Chinese Dragon Boat Festival: Happy Duanwu Jie

qu yuan - from biografiasyvidas.comThe Chinese Dragon Boat Festival is party time in the Middle Kingdom. Well, er, no actually. June 7 brings the calendar around to the yearly Chinese Dragon Boat Festival, or duānwǔ jié (端午節).

Many cities in North America celebrate the Chinese Dragon Boat Festival, or the Tuen Ng Festival, as it’s known in Cantonese. My former Canadian city held dragon boat races each June, in which drunken and out-of-shape businessmen raced big boats on a local river. None of them knew what the races represented, except a reason to be publicly intoxicated, and risk drowning hoping to win a trophy.

Like most folk festivals, the roots of the Chinese Dragon Boat Festival are not particularly pleasant. In the days of yor (or China’s Warring States Period), lived Qu Yuan, a government minister with the Chu regime. He was a good man that wanted to maintain Chu’s sovereignty in the face of the Qin dynasty’s advances (Did you see Hero, with Jet Li? Same time period.)

Qu Yuan was cast out of court by jealous and corrupt ministers. Depressed by thinking about the future, he wandered the countryside composing poems from folktales. His works are still considered classics in Chinese literature.

After the Chu capital was captured by Qin forces in 278 BC, Qu Yuan grabbed a rock and walked into a local river to commit suicide, a protest against the excesses and corruption of the new Qin Kingdom.

There a few different stories as to what happened next.

The more heroic version has local villagers racing across the river in their boats, attempting to rescue Qu Yuan. Today’s dragon boat races commemorate the villagers efforts to save the poet.

zongzi - from an alternate version, the villagers take to their boats, bang drums and throw food into the water to keep the fish from eating Qu Yuan’s body. The zongzi, a reed-wrapped rice dumpling, was the food used to prevent aquatic creatures from consuming Qu Yuan’s remains. Zongzi, the traditional festival food, is eaten each year during the celebrations.

Of course, just like Christian holidays (Christmas and Easter’s pagan roots), there is yet a third explanation. Scholars have discovered other festivals in China, celebrating the harvest of winter wheat, held about the same time each year as Qu Yuan’s protest. These agrarian festivals were held in areas that knew nothing of Qu Yuan or his final swim. Researchers speculate that harvest festivals and Qu Yuan’s legacy merged.

This historic day was made a national holiday a 2008  government revamp of holidays. International Labor Day (May 1) used to be a three day holiday, which was usually extended to five days to stimulate tourism. It was a dandy break, exactly half-way through the school term. This was nixed, and three long weekends, one in April, May, and June were substituted. It’s a lot like Canada and her summer long weekends.

I’m always happy to have a day off, especially when it involves eating dumplings and listening to sad yet heroic old tales.

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15 Comments Add yours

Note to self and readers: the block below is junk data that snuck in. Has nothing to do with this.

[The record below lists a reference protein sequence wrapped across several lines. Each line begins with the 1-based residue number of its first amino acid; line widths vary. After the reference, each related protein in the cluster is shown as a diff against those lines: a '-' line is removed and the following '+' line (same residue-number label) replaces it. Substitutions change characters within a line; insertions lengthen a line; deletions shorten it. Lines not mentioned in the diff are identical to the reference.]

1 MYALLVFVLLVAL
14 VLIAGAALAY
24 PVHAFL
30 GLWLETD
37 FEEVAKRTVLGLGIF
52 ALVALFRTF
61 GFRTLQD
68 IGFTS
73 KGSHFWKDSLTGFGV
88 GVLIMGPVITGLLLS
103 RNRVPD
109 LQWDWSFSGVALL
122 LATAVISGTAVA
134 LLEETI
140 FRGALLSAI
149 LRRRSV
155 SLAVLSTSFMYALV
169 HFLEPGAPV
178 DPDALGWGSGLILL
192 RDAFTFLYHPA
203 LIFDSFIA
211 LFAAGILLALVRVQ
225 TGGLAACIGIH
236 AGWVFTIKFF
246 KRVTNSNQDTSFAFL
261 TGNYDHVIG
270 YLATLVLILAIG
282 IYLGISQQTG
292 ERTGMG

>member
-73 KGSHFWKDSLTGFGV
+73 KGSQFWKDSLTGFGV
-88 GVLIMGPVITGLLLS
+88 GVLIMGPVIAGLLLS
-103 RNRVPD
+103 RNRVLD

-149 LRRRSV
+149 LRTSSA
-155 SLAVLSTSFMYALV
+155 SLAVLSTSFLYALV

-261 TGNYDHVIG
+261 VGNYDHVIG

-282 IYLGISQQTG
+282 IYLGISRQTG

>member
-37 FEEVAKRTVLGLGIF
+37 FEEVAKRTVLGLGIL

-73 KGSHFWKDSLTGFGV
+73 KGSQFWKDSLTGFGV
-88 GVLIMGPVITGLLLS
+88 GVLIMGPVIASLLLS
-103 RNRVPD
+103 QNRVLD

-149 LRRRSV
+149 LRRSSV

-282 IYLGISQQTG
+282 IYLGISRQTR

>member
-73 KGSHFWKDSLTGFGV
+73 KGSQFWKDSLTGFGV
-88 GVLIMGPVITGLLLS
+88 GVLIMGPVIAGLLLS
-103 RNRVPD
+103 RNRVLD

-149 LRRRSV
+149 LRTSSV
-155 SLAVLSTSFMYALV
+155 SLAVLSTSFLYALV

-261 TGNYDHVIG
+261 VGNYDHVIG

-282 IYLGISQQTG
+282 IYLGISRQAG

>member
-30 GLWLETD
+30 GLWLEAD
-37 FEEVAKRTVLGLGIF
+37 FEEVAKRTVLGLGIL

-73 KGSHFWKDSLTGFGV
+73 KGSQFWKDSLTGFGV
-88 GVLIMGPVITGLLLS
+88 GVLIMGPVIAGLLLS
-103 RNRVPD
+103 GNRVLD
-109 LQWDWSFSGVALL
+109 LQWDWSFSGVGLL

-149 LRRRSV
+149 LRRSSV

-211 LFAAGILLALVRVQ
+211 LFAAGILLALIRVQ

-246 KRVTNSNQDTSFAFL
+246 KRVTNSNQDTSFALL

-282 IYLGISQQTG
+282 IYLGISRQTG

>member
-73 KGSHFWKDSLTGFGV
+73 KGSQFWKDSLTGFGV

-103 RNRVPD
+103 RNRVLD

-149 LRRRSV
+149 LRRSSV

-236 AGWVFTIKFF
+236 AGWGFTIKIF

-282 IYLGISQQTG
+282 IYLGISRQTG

1. Shawn W says:

    Tough to beat a day off and and pretty dumplings. Enjoy!

    Shawn Ws last blog post..A New Baby

  2. Mircea says:

    Enjoy your day off! I’ll enjoy working at the office as usual 😐

    Mirceas last blog post..Mount Everest, the ultimate challenge

  3. I think they do this here too, in Flushing Meadow Park. I should pay more attention to these things.

  4. Stevo says:

    Shawn: Very tough.

    Mircea: Better you than me

    Wanda: Attention is over-rated.

  5. Ron in L.A. says:

    Dragon boats, how cool and a holiday to boot…

    R(etc… )

    Ron in L.A.´s last blog post..Band of Trees

  6. Johnson Yip says:

    There is a Dragon Boat festival in Vancouver, Canada in June 20-21st. But, I think you have better food.

  7. mike says:

    Have fun on your day off. I love dumplings.

    mike´s last blog post..Canada – facts 1

  8. Stevo says:

    Johnson: Thanks for stopping by. You’re probably right. 🙂

    Mike: Dumplings are good.

    Ron: Yes, very cool.

  9. I’ve participated in a Dragon Boat races here on Lake Superior’s North Shore and never worked so hard in my life. I don’t recall any drunken businessmen participating, but then I was in an all woman’s boat and we plunged those paddles to that drum beat with a fury. This year I’m begging out … it’s one thing to paddle with people your age. Another entirely to work with women 20 and 30 years younger.

    Beryl Singleton Bissell´s last blog post..On the way to Assisi: Foligno

  10. Beer reviews says:

    Very interesting and cool! Ancient Chinese rituals and festivals always intrigue me because they seem so much more fun than normal American festivals. Regards!

    Beer reviews´s last blog post..Beer News @ All Beer Blog

  11. Graham says:

    I am going to Nanjing to experience the Dragon Boat Festival there. I hear it is a spectacular event in one of China’s former capitals. Though some locals (through CouchSurfing no less, yay CS!) have told me that the races were held last weekend. And they are not sure what kind of celebrations will be happening tomorrow. Any insight on this? Any idea why the boat races might have been held last weekend?

    Graham´s last blog post..Turtle Face

  12. Robin says:

    I’ve never seen a dragon boat. Very cool. I hope you enjoyed your day off.

    I enjoyed this post. Very interesting.

    Robin´s last blog post..Sunday signage

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